A Winnipeg father has been cleared of any legal wrongdoing for leaving his severely disabled eight-year-old son home alone in the middle of the night while he staggered through the neighbourhood drunk.
The 30-year-old man, who can't be named to protect the identity of the child, walked free Monday after a judge found there was insufficient evidence to prove the charge of failing to provide the necessities of life.
Provincial court Judge Kelly Moar admitted he "won't be handing out an award" to the father, but said there is a big difference between bad parenting and criminal conduct.
Moar said case law is clear the act of leaving a child alone doesn't automatically warrant a conviction. He said an absence of other damning evidence, such as an injury to the child, was a big factor in his verdict.
The July 2012 incident began when police spotted the man stumbling down Sargent Avenue around 4 a.m. with his four-year-old daughter in tow. Officers stopped to question him and he became aggressive toward them, court was told.
The man eventually spit at officers, then put up a struggle as they tried to arrest him. Police eventually handcuffed him, all while the little girl looked on. She then asked police if "we're going to go get my brother now?" Officers weren't sure what she meant, so they questioned the accused about whether he had other children in his care.
But the single father of six lied to police, saying his other kids were all in the care of other adults outside the home that night.
The police didn't believe him and went to his nearby apartment, where they found the young boy alone. He was seated in his bed, wearing a diaper filled with feces, court was told, but he was otherwise in good health.
Crown attorney Adam Bergen argued Monday the accused should be found guilty because he clearly abandoned his role as a responsible parent when he tried to mislead the officers. He said the special-needs child has serious medical issues, including epilepsy, and isn't able to feed himself or even get water without assistance.
"He makes up this very detailed story about the child being with someone else. This is a child who needs a lot more than the ordinary eight-year-old needs in terms of attention, supervision and care," Bergen said. "What he does is attempt to prevent the police from finding (the son). He was compromising the health or welfare of his child."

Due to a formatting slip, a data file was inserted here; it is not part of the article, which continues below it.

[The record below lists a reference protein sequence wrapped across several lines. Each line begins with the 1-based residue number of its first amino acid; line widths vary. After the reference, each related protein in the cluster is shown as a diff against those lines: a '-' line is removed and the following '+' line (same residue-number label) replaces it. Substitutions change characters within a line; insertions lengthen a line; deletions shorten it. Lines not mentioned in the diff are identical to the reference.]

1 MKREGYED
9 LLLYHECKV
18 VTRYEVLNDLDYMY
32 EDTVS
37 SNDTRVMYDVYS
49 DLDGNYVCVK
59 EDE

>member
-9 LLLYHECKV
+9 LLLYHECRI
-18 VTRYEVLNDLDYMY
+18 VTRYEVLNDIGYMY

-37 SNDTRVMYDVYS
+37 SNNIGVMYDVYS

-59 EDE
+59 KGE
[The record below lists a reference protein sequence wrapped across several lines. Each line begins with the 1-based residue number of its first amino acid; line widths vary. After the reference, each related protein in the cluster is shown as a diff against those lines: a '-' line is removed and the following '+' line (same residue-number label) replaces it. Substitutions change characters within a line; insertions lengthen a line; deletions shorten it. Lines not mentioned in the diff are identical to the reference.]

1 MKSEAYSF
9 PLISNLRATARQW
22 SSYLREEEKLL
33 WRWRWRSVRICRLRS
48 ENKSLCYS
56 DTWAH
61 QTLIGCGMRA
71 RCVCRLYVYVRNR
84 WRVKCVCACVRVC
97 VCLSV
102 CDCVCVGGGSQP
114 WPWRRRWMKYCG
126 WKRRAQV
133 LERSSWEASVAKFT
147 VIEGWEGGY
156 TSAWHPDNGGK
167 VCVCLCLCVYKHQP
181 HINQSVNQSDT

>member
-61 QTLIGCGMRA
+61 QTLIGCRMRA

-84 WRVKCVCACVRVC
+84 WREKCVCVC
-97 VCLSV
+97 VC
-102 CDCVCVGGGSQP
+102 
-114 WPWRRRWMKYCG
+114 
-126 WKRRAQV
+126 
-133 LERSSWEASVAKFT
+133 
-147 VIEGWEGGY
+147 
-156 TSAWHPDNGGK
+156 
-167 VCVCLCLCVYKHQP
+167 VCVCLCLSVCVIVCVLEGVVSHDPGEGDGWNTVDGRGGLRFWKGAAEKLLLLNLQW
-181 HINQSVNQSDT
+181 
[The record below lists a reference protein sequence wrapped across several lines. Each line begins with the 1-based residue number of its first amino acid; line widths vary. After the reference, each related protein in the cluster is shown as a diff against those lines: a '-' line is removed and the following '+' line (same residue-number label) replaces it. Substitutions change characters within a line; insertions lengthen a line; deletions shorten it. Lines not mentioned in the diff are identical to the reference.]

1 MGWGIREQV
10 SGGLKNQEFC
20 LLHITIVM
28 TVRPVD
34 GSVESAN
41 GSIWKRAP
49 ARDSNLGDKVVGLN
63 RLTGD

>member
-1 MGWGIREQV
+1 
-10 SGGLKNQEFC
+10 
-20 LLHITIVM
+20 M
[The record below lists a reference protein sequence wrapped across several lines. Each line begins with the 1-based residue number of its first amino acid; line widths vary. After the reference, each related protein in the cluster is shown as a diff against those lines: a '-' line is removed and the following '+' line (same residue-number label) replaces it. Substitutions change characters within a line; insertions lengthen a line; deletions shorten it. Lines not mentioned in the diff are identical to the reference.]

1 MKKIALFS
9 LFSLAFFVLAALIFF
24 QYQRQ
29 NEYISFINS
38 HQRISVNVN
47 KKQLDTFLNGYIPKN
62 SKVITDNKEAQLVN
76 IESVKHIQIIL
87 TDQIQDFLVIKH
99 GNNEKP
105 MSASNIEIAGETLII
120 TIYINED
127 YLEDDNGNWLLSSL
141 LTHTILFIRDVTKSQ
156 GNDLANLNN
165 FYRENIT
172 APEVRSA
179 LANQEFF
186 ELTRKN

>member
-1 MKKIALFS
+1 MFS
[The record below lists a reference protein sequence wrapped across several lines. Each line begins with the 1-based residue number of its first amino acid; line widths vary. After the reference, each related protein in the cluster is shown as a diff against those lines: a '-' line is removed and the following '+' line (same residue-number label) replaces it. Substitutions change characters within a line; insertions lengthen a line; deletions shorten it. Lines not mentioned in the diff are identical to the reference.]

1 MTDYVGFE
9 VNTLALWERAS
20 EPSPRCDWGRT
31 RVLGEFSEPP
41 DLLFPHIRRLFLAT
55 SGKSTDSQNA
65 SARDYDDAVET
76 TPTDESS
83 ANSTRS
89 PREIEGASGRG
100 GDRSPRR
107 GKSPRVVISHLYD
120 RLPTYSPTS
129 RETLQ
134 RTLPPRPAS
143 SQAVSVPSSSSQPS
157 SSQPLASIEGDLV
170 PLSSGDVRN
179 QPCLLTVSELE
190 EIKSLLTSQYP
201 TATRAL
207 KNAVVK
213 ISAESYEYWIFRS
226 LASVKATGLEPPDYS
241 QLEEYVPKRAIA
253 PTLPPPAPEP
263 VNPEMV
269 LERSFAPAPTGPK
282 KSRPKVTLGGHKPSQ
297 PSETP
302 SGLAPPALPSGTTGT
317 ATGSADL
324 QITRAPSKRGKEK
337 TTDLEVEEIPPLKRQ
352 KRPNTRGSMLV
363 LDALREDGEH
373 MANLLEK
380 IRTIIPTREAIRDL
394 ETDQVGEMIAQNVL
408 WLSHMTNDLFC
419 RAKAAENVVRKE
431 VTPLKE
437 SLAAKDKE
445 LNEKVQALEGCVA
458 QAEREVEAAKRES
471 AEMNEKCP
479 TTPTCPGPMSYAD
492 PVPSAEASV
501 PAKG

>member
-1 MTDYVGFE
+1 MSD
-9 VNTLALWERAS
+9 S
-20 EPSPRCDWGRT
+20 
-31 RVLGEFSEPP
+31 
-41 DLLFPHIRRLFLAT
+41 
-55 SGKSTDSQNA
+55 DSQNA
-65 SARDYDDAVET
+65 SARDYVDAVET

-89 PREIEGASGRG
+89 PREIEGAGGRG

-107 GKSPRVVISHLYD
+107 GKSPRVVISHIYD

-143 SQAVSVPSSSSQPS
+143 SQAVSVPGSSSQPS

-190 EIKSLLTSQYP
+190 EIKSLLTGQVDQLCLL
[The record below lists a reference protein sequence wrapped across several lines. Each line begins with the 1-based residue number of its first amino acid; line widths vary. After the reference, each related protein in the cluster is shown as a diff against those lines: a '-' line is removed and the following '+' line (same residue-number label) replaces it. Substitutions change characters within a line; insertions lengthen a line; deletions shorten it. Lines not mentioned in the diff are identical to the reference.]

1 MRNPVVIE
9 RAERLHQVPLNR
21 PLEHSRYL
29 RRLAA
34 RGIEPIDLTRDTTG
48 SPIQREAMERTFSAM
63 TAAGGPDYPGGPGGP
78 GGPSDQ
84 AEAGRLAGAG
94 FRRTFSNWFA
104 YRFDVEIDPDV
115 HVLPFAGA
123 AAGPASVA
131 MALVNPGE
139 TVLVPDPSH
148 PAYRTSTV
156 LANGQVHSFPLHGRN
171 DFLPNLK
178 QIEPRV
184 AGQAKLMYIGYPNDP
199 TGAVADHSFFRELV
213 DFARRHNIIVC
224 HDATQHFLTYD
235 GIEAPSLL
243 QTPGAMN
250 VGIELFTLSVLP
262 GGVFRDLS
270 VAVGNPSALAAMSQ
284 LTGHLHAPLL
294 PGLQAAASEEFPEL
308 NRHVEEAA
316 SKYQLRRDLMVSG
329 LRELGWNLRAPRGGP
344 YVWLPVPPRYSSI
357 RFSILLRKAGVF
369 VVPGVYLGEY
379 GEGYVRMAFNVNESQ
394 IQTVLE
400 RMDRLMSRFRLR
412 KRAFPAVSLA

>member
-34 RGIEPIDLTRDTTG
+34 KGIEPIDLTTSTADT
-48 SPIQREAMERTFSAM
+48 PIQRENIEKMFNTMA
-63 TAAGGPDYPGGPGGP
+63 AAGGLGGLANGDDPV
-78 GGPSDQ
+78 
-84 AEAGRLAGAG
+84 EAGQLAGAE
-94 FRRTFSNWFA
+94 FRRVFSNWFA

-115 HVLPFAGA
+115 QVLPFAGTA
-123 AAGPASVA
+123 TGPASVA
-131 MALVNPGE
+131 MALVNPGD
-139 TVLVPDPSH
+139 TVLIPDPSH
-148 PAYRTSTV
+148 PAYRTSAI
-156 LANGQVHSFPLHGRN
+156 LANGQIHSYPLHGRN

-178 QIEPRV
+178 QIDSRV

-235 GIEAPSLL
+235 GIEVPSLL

In that sense, Bergen argued this was a unique case where the charge was met more by what the father didn't do -- tell the truth -- than by simply leaving his son alone. The Crown admitted they can't prove the boy was left for more than a few minutes, as the father claims.
"There was not a potential to endanger (the son's) life here," defence lawyer Rod Brecht told court. Brecht filed a "no-evidence" motion once the Crown closed its case, and Moar ruled in his favour.
Brecht said his client had been drinking heavily with a cousin the previous evening and passed out. His daughter awoke him just before 4 a.m., asking to watch movies. The father decided he'd walk to his mother-in-law's nearby residence to see if she could care for the girl so he could go back to sleep.
But there was no answer at the door, so the father was returning home when the police stopped him. Brecht admits his client has battled alcohol addiction for many years, and it got the best of him that night and led to the altercation with police.
The accused did plead guilty Monday to a charge of assaulting a police officer and breaching a previous court order to abstain from alcohol. He was given time in custody and probation, as he's spent the past 11 months behind bars without bail.
Child and Family Services has taken custody of the children, court was told.